On this page I describe some highlights of a visit to the Greater Vancouver area. I’ve written about the attractions in more detail on my blog.  (The relevant posts can be found by using the search box at the top of this page.) I’ve added a contact form to the bottom of the page in case you’d like to get in touch.

Canada Place

Canada Place can be seen from the start of the Seaside Greenway in Vancouver.

Canada Place is a huge, multi-use building located by the waterfront in downtown Vancouver. A large pier with a promenade and berths for cruise ships is attached to the building. The pier and the building contain multiple attractions. Additional points of interest for tourists, business people, and other visitors are located in the area around Canada Place. A walking and cycling path known as the Seaside Greenway starts at Canada Place and travels to Stanley Park and beyond.


Lord Stanley welcomes everyone to Stanley Park on Canada Day (July 1st).

Stanley Park is a large and very popular park beside the ocean. It offer numerous attractions for visitors, including beaches, forest trails, cultivated plants, a totem pole display, and the Vancouver Aquarium. The park is named after Lord Frederick Stanley (1841-1908), who was Governor General of Canada from 1888-1893. In 1889, he dedicated Stanley Park to all people. He also donated a cup as a prize for a hockey tournament during his tenure as Governor General. Today the cup is known as the Stanley Cup.


This crocodile surprised me as I was walking around the garden.

Queen Elizabeth Park in Vancouver contains two lovely gardens created from former quarries. I discovered the animal above in one of them. The gardens are especially beautiful when the flowers are in bloom. The park also contains the Bloedel Conservatory. Some interesting plants and birds from different parts of the world live in this domed habitat.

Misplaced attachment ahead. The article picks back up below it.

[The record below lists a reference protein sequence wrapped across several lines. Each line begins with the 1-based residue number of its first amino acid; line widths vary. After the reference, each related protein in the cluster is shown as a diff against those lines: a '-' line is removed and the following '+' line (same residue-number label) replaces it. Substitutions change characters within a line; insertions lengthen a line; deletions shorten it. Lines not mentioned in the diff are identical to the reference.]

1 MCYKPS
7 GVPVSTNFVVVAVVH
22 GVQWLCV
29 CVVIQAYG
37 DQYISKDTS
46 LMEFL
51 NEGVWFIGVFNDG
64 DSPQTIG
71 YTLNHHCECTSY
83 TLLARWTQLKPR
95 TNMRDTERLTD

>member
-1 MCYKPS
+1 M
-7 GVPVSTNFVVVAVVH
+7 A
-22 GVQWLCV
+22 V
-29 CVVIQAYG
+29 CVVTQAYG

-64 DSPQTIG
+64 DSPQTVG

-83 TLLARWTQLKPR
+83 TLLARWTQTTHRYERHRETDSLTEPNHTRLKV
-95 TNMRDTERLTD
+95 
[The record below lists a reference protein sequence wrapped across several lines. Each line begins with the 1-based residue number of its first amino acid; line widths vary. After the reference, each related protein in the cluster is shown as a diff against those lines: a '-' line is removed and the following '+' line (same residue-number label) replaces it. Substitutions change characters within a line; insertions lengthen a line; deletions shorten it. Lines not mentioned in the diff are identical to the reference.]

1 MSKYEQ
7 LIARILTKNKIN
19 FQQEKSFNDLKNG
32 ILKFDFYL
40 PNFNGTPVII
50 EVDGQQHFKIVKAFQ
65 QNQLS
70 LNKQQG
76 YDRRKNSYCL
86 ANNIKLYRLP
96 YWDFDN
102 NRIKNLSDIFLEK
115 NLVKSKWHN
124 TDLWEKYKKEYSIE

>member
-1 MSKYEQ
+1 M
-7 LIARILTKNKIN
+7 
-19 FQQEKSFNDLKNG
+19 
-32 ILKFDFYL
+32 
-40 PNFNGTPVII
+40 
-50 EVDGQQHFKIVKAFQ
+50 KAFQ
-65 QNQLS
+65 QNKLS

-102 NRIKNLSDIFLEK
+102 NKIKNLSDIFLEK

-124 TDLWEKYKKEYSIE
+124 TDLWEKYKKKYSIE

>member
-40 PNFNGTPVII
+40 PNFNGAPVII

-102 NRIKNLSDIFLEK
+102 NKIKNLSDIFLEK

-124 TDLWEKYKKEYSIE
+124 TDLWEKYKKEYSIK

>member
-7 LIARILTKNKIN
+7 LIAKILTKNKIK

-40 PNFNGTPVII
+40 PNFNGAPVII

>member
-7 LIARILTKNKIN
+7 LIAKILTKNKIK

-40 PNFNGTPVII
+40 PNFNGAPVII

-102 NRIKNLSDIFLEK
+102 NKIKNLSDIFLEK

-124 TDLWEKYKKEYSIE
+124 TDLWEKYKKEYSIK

Part of the Kamui Mintara sculpture in Burnaby

The Kamui Mintara or Playground of the Gods sculpture is located in Burnaby Mountain Park. The sculpture depicts the gods coming to Earth to create the Ainu people of Japan. It was created by Nubuo Toko and his son Shusei, who come from Burnaby’s sister city of Kushiro. Burnaby is located next to Vancouver. Burnaby Mountain Park provides great views of Burrard Inlet and its surroundings and has other attractions besides the sculpture.


A photo that I took after a gondola ride at the Whistler Blackcomb Resort

Whistler Blackcomb is a very popular resort in both summer and winter. Gondolas enable people to explore the mountains. Whistler Village is located at the base of the mountains and resembles a European ski village. The area contains many trails for pedestrians and/or bike riders. It takes about two hours to drive from Vancouver to the resort.

The Greater Vancouver region and the province of British Columbia offer many other interesting sights and activities. I love living here and exploring what the province has to offer.


Vancouver has close to 300 parks, beaches, and gardens. (Source: City of Vancouver website)